The studies also reveal governments’ commitments to beneficial ownership transparency in specific sectors. Some countries have committed to disclosing beneficial ownership information for companies in the extractive industries as part of the Extractive Industry Transparency Initiative. Similar commitments have also been made to increase transparency and accountability in the procurement of goods and services during the pandemic, when several countries pledged to publish beneficial owners of companies awarded government contracts as part of accessing financing from the International Monetary Fund.
The way forward
Progress on beneficial ownership transparency varies widely across different countries and regions. Even in countries that have implemented strong frameworks, loopholes remain that can be exploited. For example, legislation should cover all legal entities (not just companies, but also partnerships, trusts and foundations). A clear and comprehensive definition of who qualifies as a beneficial owner and efficient methods for keeping this information up to date are also crucial components of establishing a strong system for transparency of beneficial ownership. In addition, consequences and enforcement of sanctions for noncompliance with these requirements are necessary to deter abuse.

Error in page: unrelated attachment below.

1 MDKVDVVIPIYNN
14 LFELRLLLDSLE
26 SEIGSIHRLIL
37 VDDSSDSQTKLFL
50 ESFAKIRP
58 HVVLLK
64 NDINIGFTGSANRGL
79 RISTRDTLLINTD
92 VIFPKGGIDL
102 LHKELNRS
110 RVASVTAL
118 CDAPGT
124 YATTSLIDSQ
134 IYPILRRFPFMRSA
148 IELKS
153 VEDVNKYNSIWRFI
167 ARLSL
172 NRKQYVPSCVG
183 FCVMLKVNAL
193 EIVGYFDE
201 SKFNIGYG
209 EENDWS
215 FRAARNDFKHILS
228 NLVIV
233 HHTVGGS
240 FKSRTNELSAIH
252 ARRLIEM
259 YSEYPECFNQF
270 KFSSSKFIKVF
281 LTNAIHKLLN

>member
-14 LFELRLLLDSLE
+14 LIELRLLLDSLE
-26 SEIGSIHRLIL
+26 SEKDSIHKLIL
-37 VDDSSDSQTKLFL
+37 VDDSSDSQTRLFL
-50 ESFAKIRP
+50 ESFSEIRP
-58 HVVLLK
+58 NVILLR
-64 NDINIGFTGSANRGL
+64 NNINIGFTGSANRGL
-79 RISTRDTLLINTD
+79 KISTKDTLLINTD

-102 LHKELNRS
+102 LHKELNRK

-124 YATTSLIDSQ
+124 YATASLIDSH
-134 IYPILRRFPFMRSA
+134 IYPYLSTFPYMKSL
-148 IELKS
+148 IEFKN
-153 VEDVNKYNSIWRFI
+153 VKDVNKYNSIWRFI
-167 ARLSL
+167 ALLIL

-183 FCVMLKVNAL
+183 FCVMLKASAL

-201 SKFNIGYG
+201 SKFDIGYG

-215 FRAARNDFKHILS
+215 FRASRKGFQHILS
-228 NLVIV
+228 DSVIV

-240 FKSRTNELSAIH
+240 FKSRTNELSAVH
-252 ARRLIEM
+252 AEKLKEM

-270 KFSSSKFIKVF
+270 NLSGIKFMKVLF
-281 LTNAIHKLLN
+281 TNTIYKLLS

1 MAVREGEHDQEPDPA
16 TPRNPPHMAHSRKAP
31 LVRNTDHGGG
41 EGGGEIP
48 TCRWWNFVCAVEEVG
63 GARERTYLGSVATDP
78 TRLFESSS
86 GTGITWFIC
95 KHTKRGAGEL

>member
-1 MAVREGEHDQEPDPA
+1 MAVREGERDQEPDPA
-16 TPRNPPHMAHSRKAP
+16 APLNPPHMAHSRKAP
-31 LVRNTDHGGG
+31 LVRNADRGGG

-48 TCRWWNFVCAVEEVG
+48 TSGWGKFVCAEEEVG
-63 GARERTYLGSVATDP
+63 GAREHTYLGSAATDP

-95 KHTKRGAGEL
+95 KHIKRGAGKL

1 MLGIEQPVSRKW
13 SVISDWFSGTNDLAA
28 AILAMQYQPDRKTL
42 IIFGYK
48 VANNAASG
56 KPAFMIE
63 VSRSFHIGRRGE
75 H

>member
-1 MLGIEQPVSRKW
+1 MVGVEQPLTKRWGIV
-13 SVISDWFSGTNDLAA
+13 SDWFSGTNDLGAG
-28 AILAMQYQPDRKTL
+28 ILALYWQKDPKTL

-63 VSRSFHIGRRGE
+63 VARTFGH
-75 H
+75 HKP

Any transparency progress a country makes is always at risk of being undermined by secrecy in another country. It’s important to highlight here the great responsibilities on the part of some of the world’s major economies to do better. Given the help that these major international players provide in enabling elites in other countries to escape the rule of law in their home countries, the global south is faced with huge challenges in holding them all accountable. They are the primary victims of the global offshore system, suffering disproportionately from illicit financial flows. While they are largely not responsible for enabling these flows, recent developments show that lower income countries need major international players to deliver transparency but certainly cannot rely on them doing so. The US only very recently brought forward a law regulating beneficial ownership transparency, and even then, the progress made through the Corporate Transparency Act in 2021 is very weak. Meanwhile, the European Union, which previously had a relatively advanced transparency regime, has taken a major step back with a court ruling late last year that accepted the argument that beneficial ownership transparency violates personal privacy. This ruling led to countries restricting access to their registries within hours. This setback highlights the need for countries in the global south to implement their own transparency measures unilaterally to protect themselves as far as they can from the harms of financial secrecy.
To support countries in achieving optimal transparency, the Tax Justice Network has published a roadmap that outlines steps towards best practice for the implementation of publicly accessible beneficial ownership registers.